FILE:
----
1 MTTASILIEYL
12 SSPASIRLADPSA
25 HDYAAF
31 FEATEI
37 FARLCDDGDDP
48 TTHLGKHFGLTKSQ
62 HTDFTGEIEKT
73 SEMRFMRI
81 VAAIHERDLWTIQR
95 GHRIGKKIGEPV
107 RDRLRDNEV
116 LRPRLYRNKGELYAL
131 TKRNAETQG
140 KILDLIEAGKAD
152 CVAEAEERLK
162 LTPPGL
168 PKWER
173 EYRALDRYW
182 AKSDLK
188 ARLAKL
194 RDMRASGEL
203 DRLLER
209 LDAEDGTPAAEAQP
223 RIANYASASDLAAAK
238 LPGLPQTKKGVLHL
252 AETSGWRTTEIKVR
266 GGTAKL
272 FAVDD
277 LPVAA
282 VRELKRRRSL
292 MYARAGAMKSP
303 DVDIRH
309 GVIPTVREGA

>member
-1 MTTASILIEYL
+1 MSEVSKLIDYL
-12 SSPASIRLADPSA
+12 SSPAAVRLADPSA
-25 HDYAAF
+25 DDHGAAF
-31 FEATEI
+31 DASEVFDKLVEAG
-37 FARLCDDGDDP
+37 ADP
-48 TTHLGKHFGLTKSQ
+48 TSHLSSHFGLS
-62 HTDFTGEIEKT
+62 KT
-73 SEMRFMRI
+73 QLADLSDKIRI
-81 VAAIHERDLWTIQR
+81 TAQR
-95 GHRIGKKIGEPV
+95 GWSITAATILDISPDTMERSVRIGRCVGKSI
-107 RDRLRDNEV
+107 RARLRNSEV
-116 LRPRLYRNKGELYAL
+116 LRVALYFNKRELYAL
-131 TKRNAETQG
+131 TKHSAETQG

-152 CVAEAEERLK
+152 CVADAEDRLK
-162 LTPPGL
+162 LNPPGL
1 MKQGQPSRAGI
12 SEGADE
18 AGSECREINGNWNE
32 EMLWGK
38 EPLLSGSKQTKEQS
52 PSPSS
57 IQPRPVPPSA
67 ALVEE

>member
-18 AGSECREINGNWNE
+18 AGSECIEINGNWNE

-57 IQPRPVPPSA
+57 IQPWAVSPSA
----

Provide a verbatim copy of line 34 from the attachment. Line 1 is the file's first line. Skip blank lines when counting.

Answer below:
>member